So in this diagram, the split is when the circuit is closed and the open circuit symbol is to just show that the circuit where you would open or close right? And as long as the black wire is still connected to output, it works best when you short to hot aka the series red/white junction to that black wire end of the coil going to output and not leave the black wire hanging. Which has me kind of stumped as to why I see diagrams that take the series junction of a humbucker and send it to output on a pole of a switch but not have the last wire of the humbucker connected to output in the same switch position (like an inner/outer coils in parallel wiring I’ve seen). Probably to conserve switch poles and lugs maybe?

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                            • #15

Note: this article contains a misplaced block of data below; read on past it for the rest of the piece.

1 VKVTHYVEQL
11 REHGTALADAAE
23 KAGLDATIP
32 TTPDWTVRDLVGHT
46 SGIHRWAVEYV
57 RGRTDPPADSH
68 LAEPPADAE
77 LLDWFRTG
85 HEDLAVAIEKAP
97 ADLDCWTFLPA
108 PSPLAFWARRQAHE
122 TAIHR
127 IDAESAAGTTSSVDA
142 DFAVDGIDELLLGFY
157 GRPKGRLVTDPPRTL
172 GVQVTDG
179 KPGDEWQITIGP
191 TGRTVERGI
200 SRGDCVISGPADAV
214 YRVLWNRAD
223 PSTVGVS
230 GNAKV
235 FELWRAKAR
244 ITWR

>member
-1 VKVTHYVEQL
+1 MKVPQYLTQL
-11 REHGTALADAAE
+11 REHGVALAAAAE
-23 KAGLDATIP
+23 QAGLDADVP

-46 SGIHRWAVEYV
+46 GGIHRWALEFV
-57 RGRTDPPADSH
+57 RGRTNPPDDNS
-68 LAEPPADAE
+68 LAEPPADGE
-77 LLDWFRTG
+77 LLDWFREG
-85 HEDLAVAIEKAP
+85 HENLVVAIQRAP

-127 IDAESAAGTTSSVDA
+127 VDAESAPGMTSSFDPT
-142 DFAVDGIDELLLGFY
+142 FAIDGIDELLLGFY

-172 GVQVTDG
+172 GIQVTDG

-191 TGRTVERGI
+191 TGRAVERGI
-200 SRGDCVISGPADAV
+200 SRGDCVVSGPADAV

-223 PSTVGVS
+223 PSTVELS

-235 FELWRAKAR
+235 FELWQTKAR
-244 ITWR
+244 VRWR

Originally posted by ArtieToo View Post

                              I think we both did. If you "short" to ground, or to hot, there will be no antenna problem. The unused coil is removed from the circuit. The antenna problem comes when you select either the tap or full for the output. If you leave the black wire unterminated, on the hot side, it will be an antenna.

                              Done quik-'n-dirty:

                              Click image for larger version

Name:	Goog_split_Bad_split.png
Views:	194
Size:	5.4 KB
ID:	6279625
                              If the switch is open, doesn't the 'good' split kinda have the same problem as the 'bad' split where there's a bunch of ungrounded wire hanging off the slug coil?